DeFi services and illicit finance

7 takeaways from a new assessment

Tom Lazard, Claire Carlton, Alex Rubin
| 6/7/2023
DeFi services and illicit finance

A new Treasury assessment highlights the risks and vulnerabilities associated with DeFi services.

On April 6, 2023, the U.S. Department of the Treasury (Treasury) published a new risk assessment, “Illicit Finance Risk Assessment of Decentralized Finance,” which outlines risks associated with decentralized finance (DeFi). DeFi services use blockchain technology to facilitate financial services without the need for intermediaries, resulting in innovative means for individuals to transact with one another.

The assessment analyzes the risks and vulnerabilities associated with DeFi services and addresses how illicit actors are attempting to exploit the regulatory gaps, governance structures, and noncompliance of these services through means of money laundering, fraud, theft, and more. Following are key takeaways from the assessment.

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No new or updated legal obligations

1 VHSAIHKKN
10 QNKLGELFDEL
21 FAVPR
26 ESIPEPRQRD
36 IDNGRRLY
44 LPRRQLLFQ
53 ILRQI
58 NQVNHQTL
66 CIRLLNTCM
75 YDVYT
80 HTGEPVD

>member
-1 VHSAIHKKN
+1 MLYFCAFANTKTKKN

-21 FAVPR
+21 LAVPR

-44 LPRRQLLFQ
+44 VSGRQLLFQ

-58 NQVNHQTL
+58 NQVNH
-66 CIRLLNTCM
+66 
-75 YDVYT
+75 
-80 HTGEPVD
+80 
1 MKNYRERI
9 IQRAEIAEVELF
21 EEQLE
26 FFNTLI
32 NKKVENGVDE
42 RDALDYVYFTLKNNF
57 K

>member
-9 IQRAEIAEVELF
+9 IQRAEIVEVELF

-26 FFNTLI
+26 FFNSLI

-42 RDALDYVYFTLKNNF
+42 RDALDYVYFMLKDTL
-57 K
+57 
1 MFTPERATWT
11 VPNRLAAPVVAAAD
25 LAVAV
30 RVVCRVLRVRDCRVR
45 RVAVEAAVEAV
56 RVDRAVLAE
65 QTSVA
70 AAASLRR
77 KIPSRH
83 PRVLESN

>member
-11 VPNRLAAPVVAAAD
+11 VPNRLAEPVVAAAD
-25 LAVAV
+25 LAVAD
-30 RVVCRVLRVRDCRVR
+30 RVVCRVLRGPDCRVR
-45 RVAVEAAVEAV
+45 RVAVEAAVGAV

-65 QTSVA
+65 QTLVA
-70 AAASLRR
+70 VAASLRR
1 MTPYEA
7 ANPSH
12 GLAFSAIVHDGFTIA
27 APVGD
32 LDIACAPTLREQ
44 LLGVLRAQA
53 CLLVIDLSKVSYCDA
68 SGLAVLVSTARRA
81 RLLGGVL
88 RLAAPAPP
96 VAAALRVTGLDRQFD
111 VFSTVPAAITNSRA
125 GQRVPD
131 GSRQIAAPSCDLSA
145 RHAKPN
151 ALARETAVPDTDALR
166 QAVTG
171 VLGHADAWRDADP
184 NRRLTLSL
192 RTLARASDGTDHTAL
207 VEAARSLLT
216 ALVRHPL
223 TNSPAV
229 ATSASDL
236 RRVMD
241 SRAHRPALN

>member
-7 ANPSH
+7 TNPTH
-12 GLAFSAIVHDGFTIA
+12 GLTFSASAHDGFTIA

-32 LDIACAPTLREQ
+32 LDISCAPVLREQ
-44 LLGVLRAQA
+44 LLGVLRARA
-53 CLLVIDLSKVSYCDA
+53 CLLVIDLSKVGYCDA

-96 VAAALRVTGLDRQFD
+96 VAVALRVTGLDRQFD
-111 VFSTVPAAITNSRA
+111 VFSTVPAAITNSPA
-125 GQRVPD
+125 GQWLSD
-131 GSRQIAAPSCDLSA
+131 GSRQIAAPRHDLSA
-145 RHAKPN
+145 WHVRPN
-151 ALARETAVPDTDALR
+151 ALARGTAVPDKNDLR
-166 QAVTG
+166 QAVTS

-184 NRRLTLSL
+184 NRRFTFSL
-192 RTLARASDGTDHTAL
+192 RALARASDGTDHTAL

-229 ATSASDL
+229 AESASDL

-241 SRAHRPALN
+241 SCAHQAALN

Treasury’s assessment does not propose new standards or regulatory frameworks; instead, it provides commentary on the risks associated with DeFi services. It does not presume what regulation will or should be. Instead, it serves as a commentary on the existing risks associated with DeFi services.

The determination of whether a particular entity offering DeFi services is subject to the purview of the Bank Secrecy Act (BSA), the Securities Exchange Act, and the Commodity Exchange Act is dependent on the specific facts and circumstances applicable to the particular entity and service. However, the assessment does not explicitly comment on what facts and circumstances specific to DeFi services and entities fall under existing BSA, securities, and commodities obligations. While the assessment does not outline new or updated legal obligations, it does encourage lawmakers and regulators to close gaps and vulnerabilities in existing regulatory frameworks.